Staggered-start designs are of consideration in wire-wrapper spaced fuel assemblies for the LMFBR because certain advantages exist compared to constant-start designs. Two potential advantages are lower contact loads between fuel rods and more favorable displacements of the fuel rods, relative to each other and to the channel wall. These potential advantages are desirable because a differential growth can occur between the bundle or assembly of fuel rods and the channel containing the bundle which is due to the two phenomena, differential thermal expansion and irradiation-induced differential swelling.
In view of the potential advantages of the staggered-start design, further efforts determined that the optimum staggered array would be attained if the rods could be staggered at an orientation of 0°-120°-240°. However, it was found not possible to construct a 0°-120°-240° staggered-start fuel bundle and have the same pitch-to-diameter ratio, due to physical interference of the wires, as mentioned above. Accordingly, a need existed in the prior art fuel rod wire-wrap designs for a method of wire-wrapping which can obtain the optimum advantages of the staggered-start array.
The invention is directed to a method of spacing fuel rods by using a wire-wrapped array wherein the advantages of the staggered-start method is obtained without wire interference so that the desired pitch-to-diameter ratio (1.15-1.30) can be maintained. In addition, the wire-wrap method of this invention provides other desirable performance characteristics which includes the tendency of the wires of the adjacent fuel rods to lock the rods together at each of the wire cluster locations, thereby producing a wire-locked-wrap design. More specifically, a 0°-120°-240° staggered-start wire-wrap method is provided which can be physically assembled for a given pitch-to-diameter ratio by decreasing the wire diameter to eliminate the wire-to-wire interference caused by the prior-known wire-wrap techniques.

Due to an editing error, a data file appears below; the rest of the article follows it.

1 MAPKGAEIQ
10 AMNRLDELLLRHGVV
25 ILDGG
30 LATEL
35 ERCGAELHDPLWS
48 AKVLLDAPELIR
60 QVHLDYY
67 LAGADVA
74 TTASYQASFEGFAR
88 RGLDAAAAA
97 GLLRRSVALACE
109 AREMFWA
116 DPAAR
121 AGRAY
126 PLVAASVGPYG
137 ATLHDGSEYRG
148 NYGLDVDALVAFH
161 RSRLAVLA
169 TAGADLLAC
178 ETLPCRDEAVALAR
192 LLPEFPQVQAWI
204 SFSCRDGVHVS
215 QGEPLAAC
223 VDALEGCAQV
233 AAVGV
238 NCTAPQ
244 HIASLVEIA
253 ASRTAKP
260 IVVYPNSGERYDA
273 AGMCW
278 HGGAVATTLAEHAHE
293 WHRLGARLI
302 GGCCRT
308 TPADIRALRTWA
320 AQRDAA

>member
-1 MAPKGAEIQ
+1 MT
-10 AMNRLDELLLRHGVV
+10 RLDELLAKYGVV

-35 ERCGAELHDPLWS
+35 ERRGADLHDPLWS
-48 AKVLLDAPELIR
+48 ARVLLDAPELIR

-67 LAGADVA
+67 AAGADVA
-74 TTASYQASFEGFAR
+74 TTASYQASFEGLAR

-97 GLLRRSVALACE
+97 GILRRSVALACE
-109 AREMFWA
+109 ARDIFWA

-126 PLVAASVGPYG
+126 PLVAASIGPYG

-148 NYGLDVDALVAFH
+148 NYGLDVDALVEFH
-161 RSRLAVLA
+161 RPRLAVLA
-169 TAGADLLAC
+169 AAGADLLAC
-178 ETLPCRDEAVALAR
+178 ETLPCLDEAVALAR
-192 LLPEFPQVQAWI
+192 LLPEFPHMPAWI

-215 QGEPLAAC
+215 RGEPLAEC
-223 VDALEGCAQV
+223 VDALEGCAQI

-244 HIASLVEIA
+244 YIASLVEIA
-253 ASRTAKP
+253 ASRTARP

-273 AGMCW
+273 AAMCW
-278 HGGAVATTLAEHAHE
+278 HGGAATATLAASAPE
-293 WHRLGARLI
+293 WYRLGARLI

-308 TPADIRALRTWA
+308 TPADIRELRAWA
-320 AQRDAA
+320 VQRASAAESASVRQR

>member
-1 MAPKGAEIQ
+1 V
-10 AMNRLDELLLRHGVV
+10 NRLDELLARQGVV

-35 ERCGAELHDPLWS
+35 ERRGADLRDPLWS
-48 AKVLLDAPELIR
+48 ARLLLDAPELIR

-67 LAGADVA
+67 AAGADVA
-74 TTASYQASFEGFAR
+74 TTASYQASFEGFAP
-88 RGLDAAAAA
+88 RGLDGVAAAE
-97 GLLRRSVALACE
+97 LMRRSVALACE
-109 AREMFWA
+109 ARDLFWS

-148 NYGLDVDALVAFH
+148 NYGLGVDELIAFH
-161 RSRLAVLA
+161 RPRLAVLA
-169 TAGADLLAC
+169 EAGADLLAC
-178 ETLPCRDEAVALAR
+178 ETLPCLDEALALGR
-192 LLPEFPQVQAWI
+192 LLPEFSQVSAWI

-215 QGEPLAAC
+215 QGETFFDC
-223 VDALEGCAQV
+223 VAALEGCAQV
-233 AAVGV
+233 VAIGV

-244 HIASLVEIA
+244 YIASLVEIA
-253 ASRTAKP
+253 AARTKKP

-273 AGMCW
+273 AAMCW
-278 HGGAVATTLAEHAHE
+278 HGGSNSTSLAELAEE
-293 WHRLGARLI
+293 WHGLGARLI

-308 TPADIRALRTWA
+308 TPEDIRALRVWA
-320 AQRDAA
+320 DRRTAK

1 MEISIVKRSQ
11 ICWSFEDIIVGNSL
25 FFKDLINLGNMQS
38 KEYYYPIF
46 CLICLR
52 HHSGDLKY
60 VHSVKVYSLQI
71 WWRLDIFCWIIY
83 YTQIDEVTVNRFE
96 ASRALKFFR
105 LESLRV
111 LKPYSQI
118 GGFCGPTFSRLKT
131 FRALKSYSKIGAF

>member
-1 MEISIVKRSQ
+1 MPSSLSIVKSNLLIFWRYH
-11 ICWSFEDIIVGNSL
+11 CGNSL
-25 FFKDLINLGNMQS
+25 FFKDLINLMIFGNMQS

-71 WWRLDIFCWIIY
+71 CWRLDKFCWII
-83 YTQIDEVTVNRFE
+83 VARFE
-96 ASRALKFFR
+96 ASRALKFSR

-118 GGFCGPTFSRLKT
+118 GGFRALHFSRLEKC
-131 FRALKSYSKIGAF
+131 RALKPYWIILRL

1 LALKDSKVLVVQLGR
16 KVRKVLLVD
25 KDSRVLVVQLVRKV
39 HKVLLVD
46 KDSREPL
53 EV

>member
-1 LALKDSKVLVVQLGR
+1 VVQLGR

This method thus provides a number of inherent advantages over the prior approaches which include: improved mechanical performance, improved rod-to-rod contact, reduced steel volume, and improved thermal-hydraulic performance.
Therefore, an object of this invention is to provide an improved method for wire-wrapping nuclear fuel rods in a fuel assembly.
A further object of the invention is to provide a method for spacing fast reactor fuel rods using a wire wrapping improved by orienting the wire-wrapped rods in a manner which introduces desirable performance characteristics not attainable by previous known methods.
Another object of the invention is to provide a wire-lock-wrap spacing method for nuclear fuel rods wherein the wires of the adjacent rods tend to lock the rods together at each of the wire cluster locations.
Another object of the invention is to provide a 0°-120°-240° staggered-start wire-wrap method for spacing fuel rods.
Another object of the invention is to provide a lock-wrap spacing method for fuel rods using a 0°-120°-240° staggered-start array and maintaining the given pitch-to-diameter ratio by decreasing the wire diameter to eliminate wire-to-wire interference.
Other objects of the invention will become readily apparent from the following description and accompanying drawings.
FIG. 1 is a view, partially in cross-section of a typical LMFBR wire-wrap fuel assembly;
FIGS. 2a-2c illustrate the prior known constant-start wire wrap technique for fuel elements with a 12 inch wire wrap pitch;
FIGS. 3a-3e illustrate the prior known 0°-30°-60° staggered-start wire-wrap technique with a 12 inch wire wrap pitch;
FIG. 4 illustrates a triangular pitch array for the prior known 0°-120°-240° stagger-start wire-wrap technique showing the undesired wire-to-wire interference;